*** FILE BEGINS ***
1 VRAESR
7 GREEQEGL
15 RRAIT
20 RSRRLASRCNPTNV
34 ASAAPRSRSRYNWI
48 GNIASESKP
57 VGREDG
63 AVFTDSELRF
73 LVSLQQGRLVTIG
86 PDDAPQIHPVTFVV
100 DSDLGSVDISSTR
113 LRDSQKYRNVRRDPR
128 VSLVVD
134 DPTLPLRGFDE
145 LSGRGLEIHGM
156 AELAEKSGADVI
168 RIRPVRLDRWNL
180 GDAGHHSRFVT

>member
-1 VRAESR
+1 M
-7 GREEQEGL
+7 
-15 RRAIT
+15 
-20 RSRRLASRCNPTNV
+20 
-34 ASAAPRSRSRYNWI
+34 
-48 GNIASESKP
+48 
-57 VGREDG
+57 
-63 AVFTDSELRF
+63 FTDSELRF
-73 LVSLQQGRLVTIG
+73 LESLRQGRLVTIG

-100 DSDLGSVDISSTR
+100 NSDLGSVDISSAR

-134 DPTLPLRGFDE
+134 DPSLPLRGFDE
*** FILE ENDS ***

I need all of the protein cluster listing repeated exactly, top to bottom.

1 VRAESR
7 GREEQEGL
15 RRAIT
20 RSRRLASRCNPTNV
34 ASAAPRSRSRYNWI
48 GNIASESKP
57 VGREDG
63 AVFTDSELRF
73 LVSLQQGRLVTIG
86 PDDAPQIHPVTFVV
100 DSDLGSVDISSTR
113 LRDSQKYRNVRRDPR
128 VSLVVD
134 DPTLPLRGFDE
145 LSGRGLEIHGM
156 AELAEKSGADVI
168 RIRPVRLDRWNL
180 GDAGHHSRFVT

>member
-1 VRAESR
+1 M
-7 GREEQEGL
+7 
-15 RRAIT
+15 
-20 RSRRLASRCNPTNV
+20 
-34 ASAAPRSRSRYNWI
+34 
-48 GNIASESKP
+48 
-57 VGREDG
+57 
-63 AVFTDSELRF
+63 FTDSELRF
-73 LVSLQQGRLVTIG
+73 LESLRQGRLVTIG

-100 DSDLGSVDISSTR
+100 NSDLGSVDISSAR

-134 DPTLPLRGFDE
+134 DPSLPLRGFDE